Spectacular images of ‘inverted waterfall’ near Sydney – Wel.nl

Water flows from top to bottom, something with gravity. The stranger it is to see water moving upwards. That happened on the south coast of Australia, where strong winds and persistent rain pushed the water high into the air.

Meteorologists explain to the BBC that the phenomenon can arise when high winds from the ocean blow against the cliffs, forcing the water upwards against the waterfall. In the area, the wind was blowing at 74 kilometers per hour.

Storms and torrential rain have ravaged Sydney and the province of New South Wales in recent days. It produced spectacular pictures.

Bron(nen): BBC


“The fact that the Netherlands does not want to use them makes my mouth open” – Wel.nl

Face masks do work. In fact, wearing face masks in public places can slow the spread of the corona virus by 40 percent. Which says professor Theo Vos in a shocking interview in Trouw.

The University of Washington professor of health information contributed to a publication by the Institute for Health Metrics and Evaluation (IHME) on the effect of face masks. The graphs show that infection rates and deaths are lowest when 95 percent of the population covers the mouth and nose in public. Vos: “Theoretically it is possible to raise it this high, and we have also seen it in reality in Chile, Hong Kong and Singapore”.

Only country
The figures for the Netherlands: with the continuation of the current measures, the number of corona deaths on December 1 is likely to be approximately 10,000. If face masks were to be immediately mandatory in public, that number would be around 6,600. Vos: “On December 1, that is the difference between 213 deaths per day versus 7 deaths. And we may not be quite right. But to say now, as almost the only country in the world: we do not believe the research results, and we do not want to use this reasonably simple measure, it drops my mouth. ”

The figures are based on 40 epidemiological studies, mostly during outbreaks of Sars, Mers and a number of influenza epidemics. Based on these results, the IHME estimates that wearing face masks slows the spread of the corona virus by 40 percent. “Of course, 40 percent is not 100 percent. But if that reproduction number is not too far above 1, and with that 40 percent reduction you can get it below that, that makes a huge difference, especially if you calculate a few months further. ”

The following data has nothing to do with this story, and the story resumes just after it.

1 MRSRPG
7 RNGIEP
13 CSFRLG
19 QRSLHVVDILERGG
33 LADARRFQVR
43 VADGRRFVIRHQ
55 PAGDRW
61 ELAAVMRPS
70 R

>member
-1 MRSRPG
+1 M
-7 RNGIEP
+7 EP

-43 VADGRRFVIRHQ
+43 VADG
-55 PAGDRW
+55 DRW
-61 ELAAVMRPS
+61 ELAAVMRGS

Bron(nen): Faithfulness (€)


Dokkum’s group of friends becomes infected in the open air – Wel.nl

In Dokkum, fourteen young people have become infected with the corona virus. That most likely happened on a terrace. It means that you can easily catch the virus in the open air.

Source and contact research by the GGD Friesland shows that one young person became infected earlier this month at a small house party, where less than ten people were present. This person then spread the virus to the rest of the group of friends, which consists of 20-30 year olds.

The GGD does not know exactly how the virus spread. “We can only conclude that insufficient distance was maintained and that most infections took place on the terrace,” a spokesperson told de Volkskrant. “A typical example of: going out onto the street and the terrace with complaints. The rules have clearly been ignored. ”

“There is an assumption in the outside world that the virus is less contagious in the open air, but this cluster shows the contrary,” said the spokesman.

It remains unclear exactly how contagious the virus is outside. Scientists in Hong Kong previously concluded that only one of more than 7,000 infected infections took place outside. The rest were all indoors in spaces where people were together for a long time, such as on public transport or in catering establishments.

Bron(nen): De Volkskrant


“In the future, food will be seen as medicine”

The Empty Chair: I would like you to explain to us what the current situation of food systems is and what will happen if we continue with the inertia that we bring, before we start this conversation talking about how we are going to feed ourselves in 10 years.

Maria Elena Varas: We have a challenge. By 2050 we will have to feed 9.5 billion people on this planet, and several studies have indicated that as long as we continue to produce at this speed, and in this way, there will be a very negative effect on the environment.

But, in addition, we are not going to be able to feed all those people in a way that is nutritious and healthy.

So, here is a vision and a push and a whole agenda to be able to change the way we produce these foods, how they are distributed and how to empower consumers so that they can make better decisions regarding the demand for food.

The Empty Chair: Given these trends, how might food production change in the future?

Maria Elena Varas: Production cannot be viewed in a fragmented way, without associating it with demand. That is why we are here looking at production systems that are kinder to the environment; that generate less carbon emissions, that do not destroy soils so that they can be used again, that have a sustainable use of water.

Also a production that is aligned with climate change, because with the changes in temperature, and the external shocks that exist in climatic terms, there is great pressure for this type of food.

The Empty Chair: Are we going to have more hydroponic crops or more organic crops?